When I was a kid, I hated walking into my English class to face the drudgery of the daily journal topic the teacher’s pet had written sloppily on the chalkboard. I loved writing, but boy, did I hate the routine of journal writing day in and day out. I hated the dumb prompts, the lack of follow-up with a discussion...there was no such thing as discussions back then...,and I knew my teacher never read a single word I wrote. I didn’t mind being asked to write, but I didn’t like that we had to write on command every day for 180 days at the same time about the same irrelevant topics without any type of engagement. So, I vowed that one day when I became an English teacher, I would not resort or depend on the daily journal topic so I could take attendance and tend to other housekeeping duties. My students would have different writing experiences everyday at different times throughout a class period, and for the last 20 years I have tried my best to keep that promise.
I have had many discussions with other educators about the effective use of the daily 15 to 20 minute “journaling” conducted at the beginning of a class period. For me journaling should not be forced, and definitely not scheduled so a teacher could tend to clerical responsibilities. I have always felt that journaling must be as spontaneous as possible, and if not, should be prompted from thought-provoking readings, current events, or any other inspiring written or non written text. I believe students know when we assign journaling to keep them busy, and it’s a crime when students are forced to "journal" 180 days of the year, yet have no opportunity to share their writing, or give or receive writing feedback.
Today, web tools make the academic or personal journaling experience exciting and meaningful for all students, and offer the most important tool of all, the ability for students to share their writing with a community of writers, and the opportunity for feedback from diverse readers, not just their teachers. The comment and share features web tools offer have redefined feedback. Students are motivated to learn this valuable skill as they strive to join writing communities.
Oneword.com is a great web tool that allows students to practice a myriad of writing skills, specifically free-writing, and sharing with an online community if they choose to join the site. Users sign in free and see one word at the top of the screen; they have sixty seconds to just write about that one word. Students can choose to add their writing or keep it private, but if they add it, they will see the variety of responses for the one word prompt. Teachers can even use other contributors' responses as opportunities for revision and editing exercises. The learning opportunities are endless since students could analyze how other writers use different writing traits, such as figurative language, active vs. passive verbs, imagery, punctuation, and more. Oneword.com supports so many different writing mini lessons from grammar to literary elements, to a writer’s voice and diction.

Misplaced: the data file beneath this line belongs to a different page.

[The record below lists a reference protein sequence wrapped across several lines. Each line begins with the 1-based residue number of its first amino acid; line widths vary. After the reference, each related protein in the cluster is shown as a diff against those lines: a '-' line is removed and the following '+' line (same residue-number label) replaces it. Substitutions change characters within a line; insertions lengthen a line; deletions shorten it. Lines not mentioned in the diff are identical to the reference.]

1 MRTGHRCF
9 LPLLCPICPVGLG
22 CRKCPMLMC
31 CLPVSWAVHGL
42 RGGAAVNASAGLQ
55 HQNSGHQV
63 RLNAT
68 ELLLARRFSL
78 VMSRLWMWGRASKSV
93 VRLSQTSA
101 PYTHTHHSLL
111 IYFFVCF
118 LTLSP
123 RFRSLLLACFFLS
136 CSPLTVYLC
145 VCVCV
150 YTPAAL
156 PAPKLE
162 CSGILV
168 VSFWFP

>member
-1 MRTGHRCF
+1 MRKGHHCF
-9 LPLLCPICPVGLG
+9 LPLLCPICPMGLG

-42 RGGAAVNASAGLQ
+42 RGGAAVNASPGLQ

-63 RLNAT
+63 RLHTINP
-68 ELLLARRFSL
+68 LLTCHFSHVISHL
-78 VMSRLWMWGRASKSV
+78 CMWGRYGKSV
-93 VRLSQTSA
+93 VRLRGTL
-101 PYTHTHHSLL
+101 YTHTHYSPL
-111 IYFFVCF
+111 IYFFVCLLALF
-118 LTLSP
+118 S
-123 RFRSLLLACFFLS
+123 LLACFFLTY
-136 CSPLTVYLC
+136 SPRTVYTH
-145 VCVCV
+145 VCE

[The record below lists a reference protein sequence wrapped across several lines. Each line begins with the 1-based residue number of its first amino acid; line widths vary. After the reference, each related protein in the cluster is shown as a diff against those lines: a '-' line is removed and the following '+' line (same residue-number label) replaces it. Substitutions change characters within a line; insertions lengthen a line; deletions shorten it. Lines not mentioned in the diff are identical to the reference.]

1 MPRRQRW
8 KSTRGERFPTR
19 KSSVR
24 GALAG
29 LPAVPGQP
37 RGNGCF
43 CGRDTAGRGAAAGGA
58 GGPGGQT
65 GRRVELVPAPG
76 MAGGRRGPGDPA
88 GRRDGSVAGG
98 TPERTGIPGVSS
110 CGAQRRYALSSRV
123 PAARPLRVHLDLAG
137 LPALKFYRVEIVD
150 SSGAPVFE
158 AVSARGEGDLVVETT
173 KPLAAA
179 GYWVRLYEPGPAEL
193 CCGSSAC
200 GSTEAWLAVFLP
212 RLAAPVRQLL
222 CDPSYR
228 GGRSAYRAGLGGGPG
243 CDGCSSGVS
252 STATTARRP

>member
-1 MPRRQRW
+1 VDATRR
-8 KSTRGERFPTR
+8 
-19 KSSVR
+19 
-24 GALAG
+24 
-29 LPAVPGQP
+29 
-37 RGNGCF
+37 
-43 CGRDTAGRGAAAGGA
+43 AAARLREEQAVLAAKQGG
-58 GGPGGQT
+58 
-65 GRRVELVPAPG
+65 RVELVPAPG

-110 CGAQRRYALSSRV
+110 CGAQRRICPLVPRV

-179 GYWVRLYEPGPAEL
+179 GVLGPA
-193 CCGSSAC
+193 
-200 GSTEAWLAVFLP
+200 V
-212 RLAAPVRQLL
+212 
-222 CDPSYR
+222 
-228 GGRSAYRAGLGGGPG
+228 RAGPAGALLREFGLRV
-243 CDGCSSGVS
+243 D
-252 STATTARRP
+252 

Oneword.com is not the only web tool in cyberspace that supports the writing process and journaling. Of course there are blogs, wikis, and digital diaries like my-diary.org, deardiary.net, or livejournal.com. All of these options enable students to join a community of writers, provide opportunities for self-expression and creativity, and offer opportunities to practice revision and editing. The only disclaimer is that many of these tools are open to anyone so teachers have to be careful with inappropriate content kids could end up reading.
Here are some examples of safe web tools all students could use for journaling:
Ever thought of using Voicethread.com as a type of Dialogue Journal. Students upload a thought-provoking image or video, and each student adds his/her written and/or verbal reflections.
Kidblog.org can be used effectively to build Literary Journals focusing on reflecting or answering prompts about specific genres, themes, characters, conflicts, plot events, and other aspects of written or non-written texts.
How about using Glogster.com or Tumblr.com to create Subject Journals? Students not only add text and images, but all types of multimedia and widgets to explore one particular subject.
Electronic journaling can satisfy every student’s need for self-expression or kill creativity if not used effectively. Journals can take many shapes, but whatever the purpose of the journal, students today are lucky to have tech tools that spare them from the monotony of the daily journal topic, and help them improve their writing skills.
Take a look at a sample sharing page from Oneword.com. After having 60 seconds to write about the one word of the day, students have the option to post their writing to the community of writers.